Young children and their dogs will enjoy this cheery tale.

HELLO GOODBYE DOG

A mixed-race girl who uses a manual wheelchair finds a way for her irrepressible pet to stay by her side.

Zara’s dog, Moose, loves to say, “Hello.” When Zara hugs Moose, the faces of both child and dog beaming with contentment, readers will understand perfectly why Moose finds “goodbye” as awful as “an itch that couldn’t be scratched.” When Moose can’t accompany Zara to school, Moose “put[s] on her brakes” until Mom (who’s black) and Dad (who’s white) drag her away from Zara. But Moose has other ideas, beginning a chain of escape attempts. Each “Hello” finds the persistent pooch visiting Zara’s class in different areas of the school, her animated antics emphasized by brisk lines and scrawls. Each “Goodbye” is a cumulative refrain, requiring Mom, Dad, Zara, and more and more school personnel to get Moose to leave. Finally, Moose is alone in a crate, surrounded by white space broken only by a family portrait and Moose’s winding howl. But not for long—Zara takes Moose to “therapy dog school,” and Moose happily becomes the class reading dog. Gianferrari’s dog’s-eye metaphors for loneliness and Barton’s expressive, energetic mixed-media illustrations highlight Moose’s affection and the joy she brings to others. An author’s note provides a brief description of therapy dogs as well as two websites for further information.

Young children and their dogs will enjoy this cheery tale. (Picture book. 4-6)

Pub Date: July 25, 2017

ISBN: 978-1-62672-177-7

Page Count: 40

Publisher: Roaring Brook Press

Review Posted Online: April 17, 2017

Kirkus Reviews Issue: May 1, 2017

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PIRATES DON'T TAKE BATHS

Echoes of Runaway Bunny color this exchange between a bath-averse piglet and his patient mother. Using a strategy that would probably be a nonstarter in real life, the mother deflects her stubborn offspring’s string of bath-free occupational conceits with appeals to reason: “Pirates NEVER EVER take baths!” “Pirates don’t get seasick either. But you do.” “Yeesh. I’m an astronaut, okay?” “Well, it is hard to bathe in zero gravity. It’s hard to poop and pee in zero gravity too!” And so on, until Mom’s enticing promise of treasure in the deep sea persuades her little Treasure Hunter to take a dive. Chunky figures surrounded by lots of bright white space in Segal’s minimally detailed watercolors keep the visuals as simple as the plotline. The language isn’t quite as basic, though, and as it rendered entirely in dialogue—Mother Pig’s lines are italicized—adult readers will have to work hard at their vocal characterizations for it to make any sense. Moreover, younger audiences (any audiences, come to that) may wonder what the piggy’s watery closing “EUREKA!!!” is all about too. Not particularly persuasive, but this might coax a few young porkers to get their trotters into the tub. (Picture book. 4-6)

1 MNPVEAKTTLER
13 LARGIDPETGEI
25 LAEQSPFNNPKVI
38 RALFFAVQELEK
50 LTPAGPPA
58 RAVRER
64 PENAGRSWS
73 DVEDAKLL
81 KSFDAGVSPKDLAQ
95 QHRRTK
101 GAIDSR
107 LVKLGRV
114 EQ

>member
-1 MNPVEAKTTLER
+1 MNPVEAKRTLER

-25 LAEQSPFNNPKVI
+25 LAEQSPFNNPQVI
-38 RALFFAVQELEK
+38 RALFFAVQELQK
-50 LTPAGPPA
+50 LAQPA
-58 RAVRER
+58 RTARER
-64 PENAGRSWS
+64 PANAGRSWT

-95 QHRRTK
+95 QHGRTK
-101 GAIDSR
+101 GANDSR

Pub Date: March 1, 2011

ISBN: 978-0-399-25425-3

Page Count: 32

Publisher: Philomel

Review Posted Online: Jan. 26, 2011

Kirkus Reviews Issue: Feb. 1, 2011

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Should be packaged with an oxygen supply, as it will incontestably elicit uncontrollable gales of giggles.

THE DINKY DONKEY

Even more alliterative hanky-panky from the creators of The Wonky Donkey (2010).

Operating on the principle (valid, here) that anything worth doing is worth overdoing, Smith and Cowley give their wildly popular Wonky Donkey a daughter—who, being “cute and small,” was a “dinky donkey”; having “beautiful long eyelashes” she was in consequence a “blinky dinky donkey”; and so on…and on…and on until the cumulative chorus sails past silly and ludicrous to irresistibly hysterical: “She was a stinky funky plinky-plonky winky-tinky,” etc. The repeating “Hee Haw!” chorus hardly suggests what any audience’s escalating response will be. In the illustrations the daughter sports her parent’s big, shiny eyes and winsome grin while posing in a multicolored mohawk next to a rustic boombox (“She was a punky blinky”), painting her hooves pink, crossing her rear legs to signal a need to pee (“winky-tinky inky-pinky”), demonstrating her smelliness with the help of a histrionic hummingbird, and finally cozying up to her proud, evidently single parent (there’s no sign of another) for a closing cuddle.

Should be packaged with an oxygen supply, as it will incontestably elicit uncontrollable gales of giggles. (Picture book. 4-6)

Pub Date: Nov. 5, 2019

ISBN: 978-1-338-60083-4

Page Count: 24

Publisher: Scholastic

Review Posted Online: Oct. 13, 2019

Kirkus Reviews Issue: Nov. 1, 2019

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